Structures of yeast mitochondrial ADP/ATP carriers support a domain-based alternating-access transport mechanism.

TitleStructures of yeast mitochondrial ADP/ATP carriers support a domain-based alternating-access transport mechanism.
Publication TypeJournal Article
Year of Publication2014
AuthorsRuprecht, JJ, Hellawell, AM, Harding, M, Crichton, PG, McCoy, AJ, Kunji, ERS
JournalProc Natl Acad Sci U S A
Volume111
Issue4
PaginationE426-34
Date Published2014 Jan 28
ISSN1091-6490
KeywordsAmino Acids, Cytoplasm, Mitochondrial ADP, ATP Translocases, Models, Molecular, Protein Conformation, Protein Transport, Saccharomyces cerevisiae, Saccharomyces cerevisiae Proteins
Abstract

The mitochondrial ADP/ATP carrier imports ADP from the cytosol and exports ATP from the mitochondrial matrix. The carrier cycles by an unresolved mechanism between the cytoplasmic state, in which the carrier accepts ADP from the cytoplasm, and the matrix state, in which it accepts ATP from the mitochondrial matrix. Here we present the structures of the yeast ADP/ATP carriers Aac2p and Aac3p in the cytoplasmic state. The carriers have three domains and are closed at the matrix side by three interdomain salt-bridge interactions, one of which is braced by a glutamine residue. Glutamine braces are conserved in mitochondrial carriers and contribute to an energy barrier, preventing the conversion to the matrix state unless substrate binding occurs. At the cytoplasmic side a second salt-bridge network forms during the transport cycle, as demonstrated by functional analysis of mutants with charge-reversed networks. Analyses of the domain structures and properties of the interdomain interfaces indicate that interconversion between states involves movement of the even-numbered α-helices across the surfaces of the odd-numbered α-helices by rotation of the domains. The odd-numbered α-helices have an L-shape, with proline or serine residues at the kinks, which functions as a lever-arm, coupling the substrate-induced disruption of the matrix network to the formation of the cytoplasmic network. The simultaneous movement of three domains around a central translocation pathway constitutes a unique mechanism among transport proteins. These findings provide a structural description of transport by mitochondrial carrier proteins, consistent with an alternating-access mechanism.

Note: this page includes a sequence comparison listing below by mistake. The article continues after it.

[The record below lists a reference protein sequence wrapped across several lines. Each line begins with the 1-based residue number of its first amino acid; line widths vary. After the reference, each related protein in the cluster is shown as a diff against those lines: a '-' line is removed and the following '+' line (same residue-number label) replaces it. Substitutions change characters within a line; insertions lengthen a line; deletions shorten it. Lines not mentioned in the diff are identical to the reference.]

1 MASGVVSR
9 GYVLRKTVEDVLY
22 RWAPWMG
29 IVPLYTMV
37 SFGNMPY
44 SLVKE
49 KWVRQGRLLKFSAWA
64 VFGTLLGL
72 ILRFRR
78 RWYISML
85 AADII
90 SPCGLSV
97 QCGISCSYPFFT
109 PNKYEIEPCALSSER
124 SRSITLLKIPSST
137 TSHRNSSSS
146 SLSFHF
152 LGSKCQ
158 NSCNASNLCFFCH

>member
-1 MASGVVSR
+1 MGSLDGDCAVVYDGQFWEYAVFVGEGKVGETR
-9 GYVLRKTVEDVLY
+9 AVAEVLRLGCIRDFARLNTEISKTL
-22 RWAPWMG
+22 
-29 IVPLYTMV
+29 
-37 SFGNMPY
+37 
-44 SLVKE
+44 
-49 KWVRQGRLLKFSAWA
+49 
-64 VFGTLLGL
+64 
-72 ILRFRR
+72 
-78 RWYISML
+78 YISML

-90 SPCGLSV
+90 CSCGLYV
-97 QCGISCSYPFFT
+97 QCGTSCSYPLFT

DOI10.1073/pnas.1320692111
Alternate JournalProc. Natl. Acad. Sci. U.S.A.
Citation Key10.1073/pnas.1320692111
PubMed ID24474793
PubMed Central IDPMC3910652
Grant ListMC_U105663139 / / Medical Research Council / United Kingdom
MC_U105663142 / / Medical Research Council / United Kingdom
/ / Medical Research Council / United Kingdom